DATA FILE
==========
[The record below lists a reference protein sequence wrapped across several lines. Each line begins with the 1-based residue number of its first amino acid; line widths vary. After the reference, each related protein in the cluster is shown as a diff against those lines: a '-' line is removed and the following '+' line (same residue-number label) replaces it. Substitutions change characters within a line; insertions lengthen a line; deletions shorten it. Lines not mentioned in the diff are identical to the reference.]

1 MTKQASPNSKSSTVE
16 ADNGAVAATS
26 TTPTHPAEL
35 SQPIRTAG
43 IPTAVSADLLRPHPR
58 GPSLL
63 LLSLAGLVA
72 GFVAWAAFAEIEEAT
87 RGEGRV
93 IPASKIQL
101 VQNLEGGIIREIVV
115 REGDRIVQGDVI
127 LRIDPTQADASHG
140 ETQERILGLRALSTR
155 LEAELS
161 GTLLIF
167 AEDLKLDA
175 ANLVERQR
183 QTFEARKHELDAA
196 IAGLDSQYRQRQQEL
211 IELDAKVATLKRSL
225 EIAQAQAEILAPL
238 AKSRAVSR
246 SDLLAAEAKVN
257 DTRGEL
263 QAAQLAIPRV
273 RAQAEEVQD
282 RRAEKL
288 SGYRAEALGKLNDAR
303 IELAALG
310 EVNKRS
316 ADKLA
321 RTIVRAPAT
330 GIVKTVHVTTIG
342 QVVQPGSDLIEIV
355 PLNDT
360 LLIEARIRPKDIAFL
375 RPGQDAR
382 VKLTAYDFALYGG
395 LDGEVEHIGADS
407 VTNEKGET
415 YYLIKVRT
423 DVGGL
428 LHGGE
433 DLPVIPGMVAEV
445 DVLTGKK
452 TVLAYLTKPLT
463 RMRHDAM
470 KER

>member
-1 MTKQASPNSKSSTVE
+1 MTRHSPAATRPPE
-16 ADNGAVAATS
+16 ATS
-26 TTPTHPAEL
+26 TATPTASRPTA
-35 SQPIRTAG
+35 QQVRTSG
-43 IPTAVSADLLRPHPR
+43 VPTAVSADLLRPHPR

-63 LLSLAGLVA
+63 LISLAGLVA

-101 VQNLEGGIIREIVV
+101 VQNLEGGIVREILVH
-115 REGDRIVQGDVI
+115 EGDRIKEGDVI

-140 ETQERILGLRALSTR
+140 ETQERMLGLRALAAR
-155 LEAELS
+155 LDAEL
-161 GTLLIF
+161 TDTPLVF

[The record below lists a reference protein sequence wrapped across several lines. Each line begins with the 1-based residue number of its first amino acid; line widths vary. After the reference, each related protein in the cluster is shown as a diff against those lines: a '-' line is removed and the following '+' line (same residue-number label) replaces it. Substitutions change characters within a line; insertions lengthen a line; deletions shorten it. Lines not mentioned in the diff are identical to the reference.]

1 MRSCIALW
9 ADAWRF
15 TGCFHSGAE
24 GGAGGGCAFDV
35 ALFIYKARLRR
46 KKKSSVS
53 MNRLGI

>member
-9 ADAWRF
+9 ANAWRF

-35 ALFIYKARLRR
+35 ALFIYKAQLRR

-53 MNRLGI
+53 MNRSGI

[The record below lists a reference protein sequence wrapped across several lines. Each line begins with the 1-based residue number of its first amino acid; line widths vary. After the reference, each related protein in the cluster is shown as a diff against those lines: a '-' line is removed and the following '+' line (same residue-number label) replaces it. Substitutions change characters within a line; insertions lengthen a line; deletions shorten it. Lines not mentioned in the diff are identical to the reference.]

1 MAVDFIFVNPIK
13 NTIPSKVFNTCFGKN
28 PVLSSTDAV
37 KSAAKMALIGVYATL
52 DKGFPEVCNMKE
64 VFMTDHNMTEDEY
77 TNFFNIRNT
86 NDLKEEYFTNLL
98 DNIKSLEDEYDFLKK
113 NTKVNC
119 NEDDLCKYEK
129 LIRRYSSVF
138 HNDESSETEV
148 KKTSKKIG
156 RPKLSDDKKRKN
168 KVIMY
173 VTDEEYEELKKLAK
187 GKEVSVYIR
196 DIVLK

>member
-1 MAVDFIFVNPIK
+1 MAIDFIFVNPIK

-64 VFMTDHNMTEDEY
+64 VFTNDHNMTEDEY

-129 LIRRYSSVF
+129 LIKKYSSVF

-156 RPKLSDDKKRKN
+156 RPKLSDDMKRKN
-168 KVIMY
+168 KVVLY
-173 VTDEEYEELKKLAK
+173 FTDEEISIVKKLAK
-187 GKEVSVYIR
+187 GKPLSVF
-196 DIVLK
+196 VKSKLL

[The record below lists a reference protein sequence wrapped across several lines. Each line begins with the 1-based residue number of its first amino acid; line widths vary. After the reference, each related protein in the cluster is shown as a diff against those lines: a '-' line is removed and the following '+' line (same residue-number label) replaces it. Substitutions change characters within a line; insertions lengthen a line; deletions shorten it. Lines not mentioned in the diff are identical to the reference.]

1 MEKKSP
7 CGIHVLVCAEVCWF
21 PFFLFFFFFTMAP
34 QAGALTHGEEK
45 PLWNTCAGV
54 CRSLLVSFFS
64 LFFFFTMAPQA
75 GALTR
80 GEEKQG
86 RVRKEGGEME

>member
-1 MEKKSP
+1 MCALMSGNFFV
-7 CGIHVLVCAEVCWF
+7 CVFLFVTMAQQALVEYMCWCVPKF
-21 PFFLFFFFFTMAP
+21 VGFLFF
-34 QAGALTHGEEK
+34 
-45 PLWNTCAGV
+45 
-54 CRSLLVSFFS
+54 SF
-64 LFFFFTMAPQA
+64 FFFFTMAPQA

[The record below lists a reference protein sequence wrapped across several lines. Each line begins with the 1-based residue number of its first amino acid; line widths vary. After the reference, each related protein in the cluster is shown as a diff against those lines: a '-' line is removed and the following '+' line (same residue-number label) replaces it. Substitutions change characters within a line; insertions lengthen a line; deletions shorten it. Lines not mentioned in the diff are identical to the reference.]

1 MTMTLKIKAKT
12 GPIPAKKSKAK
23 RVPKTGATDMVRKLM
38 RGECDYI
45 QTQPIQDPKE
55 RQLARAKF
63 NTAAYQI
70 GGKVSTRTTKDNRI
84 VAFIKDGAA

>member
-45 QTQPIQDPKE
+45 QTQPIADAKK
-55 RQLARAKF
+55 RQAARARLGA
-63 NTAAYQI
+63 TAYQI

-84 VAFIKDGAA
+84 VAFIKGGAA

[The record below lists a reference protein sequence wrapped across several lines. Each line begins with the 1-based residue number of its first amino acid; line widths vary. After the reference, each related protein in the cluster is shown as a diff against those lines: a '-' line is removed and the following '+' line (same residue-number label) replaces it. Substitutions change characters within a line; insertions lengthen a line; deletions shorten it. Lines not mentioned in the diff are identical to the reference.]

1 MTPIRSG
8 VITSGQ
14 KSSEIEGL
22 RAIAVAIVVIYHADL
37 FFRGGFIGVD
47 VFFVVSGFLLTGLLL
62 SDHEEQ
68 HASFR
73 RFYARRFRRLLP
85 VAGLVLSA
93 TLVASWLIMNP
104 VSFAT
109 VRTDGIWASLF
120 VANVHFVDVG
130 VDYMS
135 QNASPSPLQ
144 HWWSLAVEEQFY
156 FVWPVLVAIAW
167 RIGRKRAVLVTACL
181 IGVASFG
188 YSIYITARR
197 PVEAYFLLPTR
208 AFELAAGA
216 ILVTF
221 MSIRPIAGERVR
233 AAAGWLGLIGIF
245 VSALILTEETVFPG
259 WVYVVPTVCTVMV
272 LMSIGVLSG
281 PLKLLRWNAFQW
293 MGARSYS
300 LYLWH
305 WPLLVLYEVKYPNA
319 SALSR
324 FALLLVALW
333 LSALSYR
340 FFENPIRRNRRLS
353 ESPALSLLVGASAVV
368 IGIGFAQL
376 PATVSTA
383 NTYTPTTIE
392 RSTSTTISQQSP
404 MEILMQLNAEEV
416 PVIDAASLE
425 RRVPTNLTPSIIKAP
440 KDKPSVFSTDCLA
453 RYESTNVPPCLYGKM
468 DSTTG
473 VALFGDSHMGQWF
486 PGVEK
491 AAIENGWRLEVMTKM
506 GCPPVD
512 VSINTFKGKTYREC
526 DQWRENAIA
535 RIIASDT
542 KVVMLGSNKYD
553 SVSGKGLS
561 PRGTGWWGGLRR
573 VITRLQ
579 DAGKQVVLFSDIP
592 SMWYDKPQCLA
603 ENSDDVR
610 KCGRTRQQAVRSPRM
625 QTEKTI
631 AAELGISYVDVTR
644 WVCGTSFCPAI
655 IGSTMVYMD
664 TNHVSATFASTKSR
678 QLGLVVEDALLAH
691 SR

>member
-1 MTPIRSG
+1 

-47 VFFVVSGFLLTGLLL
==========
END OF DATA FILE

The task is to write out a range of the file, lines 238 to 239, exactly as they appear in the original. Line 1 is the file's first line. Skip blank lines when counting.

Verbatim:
655 IGSTMVYMD
664 TNHVSATFASTKSR